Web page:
Thursday, July 23, 2020
Behind the Scenes
On Monday this week we had our fire alarm service, this had been delayed a few months, but I felt it was critical it took place. It was planned with military precision, the engineer had a precise time he had to arrive, I was with him at all times cleaning behind him (he was in full PPE), the residents were shielded away from him. The residents were moved into the garden for his arrival. When he had left I went into the garden, to find a calm oasis of smiling faces, which turned into an impromptu dancing event. Clapping, cheering, laughing. The birds were singing, the flowers were in bloom. Later on we had a story telling game, all the residents adding bits to the story. In the other lounge the residents were watching family videos of great grandchildren racing around and singing. The residents are fine, happy and safely cocooned, we continue to keep smiling behind the masks and do everything in our power to keep everyone safe.
Last week I had a week away from LTC. Anyone who knows me knows that switching off is not something I am very good at. During the pandemic I have been encouraging all staff to take time off, there is a tendency to just keep on working. All of our staff have cancelled holidays and would prefer to carry forward holiday, but not only would this cause issues later in the year or early next year with everyone wanting time off at the same time, but it is important for staff to have time away from the home and the residents.
For social care staff and healthcare workers we have not had the lockdown time to tidy cupboards / do Joe wicks workout / homeschool. It has been been a stressful time, pressured, confusing, scary, but equally we have all had a purpose, a goal, and LTC has been our safe little bubble, keeping our residents and each other safe.
So actually switching off is hard for everyone. I used the time to just hang out with my family and be there if my teenage children did need me.... rather than be at the care home, taking an urgent call from the home / families, PHE, Dept of Health etc etc. But I used that time away from the care home to also speak to other care homes, chat about best practice and share ideas.
On Tuesday last week I had a very distressing call. It was with a care home that had lost more than 30% of their residents to Covid 19. It is not my story to tell but suffice to say it was a heartbreaking story. The manager of the home was so open and keen to share her experience. She had decades of nursing experience and it was very clear that this was an impressive nursing home, they had done everything right but very early on in the pandemic, Covid 19 entered the building. She directed me to this programme which was aired on newsnight in June. I urge everyone to watch it.
I reflected on that conversation and it made it crystal clear to me that despite pushback that I may receive, minimising the risk of transmission of Covid 19 into the home must continue to be my main focus. At times decisions I take may not be popular. Anyone who has read my previous blog entries knows that I have expressed concerns about some of our residents wellbeing due to staff wearing facemasks all day long, for a few residents this negative impact continues, but the use of facemasks is a critical step to reduce the risk of asymptomatic transmission and ensuring our residents safety is paramount. Guidelines changed yesterday to say that facemarks must be worn by all and this includes everyone in the care home at all times - whether cleaning or cooking, or just servicing a boiler.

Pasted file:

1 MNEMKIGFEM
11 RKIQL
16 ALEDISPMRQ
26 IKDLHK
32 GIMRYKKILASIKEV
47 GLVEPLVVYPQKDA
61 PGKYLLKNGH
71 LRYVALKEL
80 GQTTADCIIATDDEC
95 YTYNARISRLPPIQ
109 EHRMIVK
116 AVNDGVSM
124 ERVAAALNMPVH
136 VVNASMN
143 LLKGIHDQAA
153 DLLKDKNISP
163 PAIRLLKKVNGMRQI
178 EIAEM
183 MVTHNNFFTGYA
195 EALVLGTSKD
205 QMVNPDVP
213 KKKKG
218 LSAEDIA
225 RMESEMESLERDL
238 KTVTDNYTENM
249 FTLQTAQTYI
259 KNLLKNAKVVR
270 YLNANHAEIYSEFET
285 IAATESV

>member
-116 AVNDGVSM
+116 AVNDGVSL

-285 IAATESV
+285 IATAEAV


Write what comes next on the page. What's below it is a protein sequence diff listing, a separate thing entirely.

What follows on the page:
Guidelines also changed about visitors yesterday, recommending that visitors should be limited to a single constant visitor (socially distanced wearing PPE). In recent weeks there has been much in the news and on social media about residents in care homes (particularly those with dementia) suffering without visitors. Quotes are made about residents wellbeing being so negatively impacted without visitors. I am certain that in the majority of care homes residents wellbeing is being focused on at all times, and residents are happy, loved and settled, even without visitors. Whereas it is awful having to limit family visits, these visits continue to represent an additional real risk to our residents. I have individual risk assessments in place for all residents to understand the risk of external visitors - because for every single resident their circumstances are different. I am hugely grateful to the families or our residents who have been so supportive of my decisions regarding visiting their loved ones.
I will continue to hold firm and do everything that I believe is the right way to minimise the risk with the best interests of the residents and staff, even if those decisions are not always popular.
Regular Testing of staff and residents will begin shortly. We did receive the test kits, but these were recalled earlier this week due to safety issues and we have been advised that there will be a few weeks delay until we received the new test kits. Staff are tired, PPE is uncomfortable, guidelines change often weekly, sometimes more often. But I know that together, as a team, we continue to do everything we possibly can to protect our residents and each other.
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